Not having a LinkedIn account and expecting to get a job is like not having a phone and expecting to get a text. That’s not an exaggeration. 87% of recruiters use LinkedIn when searching for qualified candidates to fill open positions. That means if you’re not on there, you’re missing out. 

But setting up an account on LinkedIn is only step one. Understanding how to use the platform in order to stand out from your peers will help you land you that dream job. Which means exposure – how you are being seen, who are you being seen by, and by how many people.

All you need to do is learn some simple tactics. Here are our 5 tips for how you should be using LinkedIn to get your next job: 

1. A picture tells a thousand words

No matter what you write or how qualified you are, the first thing anyone will notice when they click on your profile is your picture. On LinkedIn, you can add a profile picture and a background image. Use a high-res, professional-looking image for your profile pic. Your background image is an opportunity to show some personality. No dorm room party pics (you still want to keep it professional!), but feel free to loosen it up a bit to give recruiters some insight into who you are. 

2. Include the kind of job you’re after

After looking at your pic, the next thing a recruiter or company sees is your headline. Keep it short (no more than one line), but make sure to include what kind of job you’re looking for. For example, if you’re a college student looking for an internship, a good summary will read like this: “Second-year engineering student looking for an internship with a small or mid-sized organization.” 

3. Follow the companies you’re interested in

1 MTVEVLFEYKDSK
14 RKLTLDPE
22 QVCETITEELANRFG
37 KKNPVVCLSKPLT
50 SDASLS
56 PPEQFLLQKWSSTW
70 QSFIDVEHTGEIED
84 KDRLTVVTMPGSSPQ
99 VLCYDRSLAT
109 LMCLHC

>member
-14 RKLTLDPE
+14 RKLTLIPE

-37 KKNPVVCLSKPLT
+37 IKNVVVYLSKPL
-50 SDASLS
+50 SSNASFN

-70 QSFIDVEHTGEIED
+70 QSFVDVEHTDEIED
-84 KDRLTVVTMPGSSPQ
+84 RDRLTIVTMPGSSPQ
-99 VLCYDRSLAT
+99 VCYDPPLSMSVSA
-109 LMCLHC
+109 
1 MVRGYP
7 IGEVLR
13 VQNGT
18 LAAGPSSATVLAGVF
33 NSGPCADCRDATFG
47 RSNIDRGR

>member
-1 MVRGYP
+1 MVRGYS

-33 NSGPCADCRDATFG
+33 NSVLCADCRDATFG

We weren’t joking when we said these tips would be simple. Companies on LinkedIn routinely post the positions they’re looking to fill, along with other news that could be important to know. Follow the companies you like, or would love to work for, and interact with their posts. 

4. Connect with alumni

A lot of times, it’s not what you know, it’s who you know. Taking that a step further, it’s about who you know who is willing to help you. Using LinkedIn’s search tool, you can locate alumni from your university or college, and see if they’re working in a field or even a company you’re interested in. That school connection is usually enough for alumni to respond and offer you some direction. Don’t be afraid to reach out and ask for help. Not sure what to say? View our sample coffee chat messages.

5. Show off your skills and expertise

There’s a couple ways you can display your expertise on LinkedIn. First, write and publish articles directly through LinkedIn’s publishing platform. This is a simple way to show you know your stuff. Plus once others engage with your article, you begin gaining more followers. If writing isn’t your thing, then post articles from other sources, along with a comment. This keeps your profile active while showing off your interests. LinkedIn also allows you to attach files to your profile under “accomplishments.” This could be anything from a blog post you’ve written to languages to an award you received. You may not have much experience, but if you can show links to the work you’ve done, it helps recruiters better gauge your skillset. 

LinkedIn is just one tool you can use in your job search.
Sign up for Prepped and learn job search skills which can improve your chances of landing a job by up to 6x.

This article offers general information only and is not intended as legal, financial or other professional advice. A professional advisor should be consulted regarding your specific situation. While the information presented is believed to be factual and current, its accuracy is not guaranteed and it should not be regarded as a complete analysis of the subjects discussed. All expressions of opinion reflect the judgment of the author(s) as of the date of publication and are subject to change. No endorsement of any third parties or their advice, opinions, information, products or services is expressly given or implied by Royal Bank of Canada or its affiliates.

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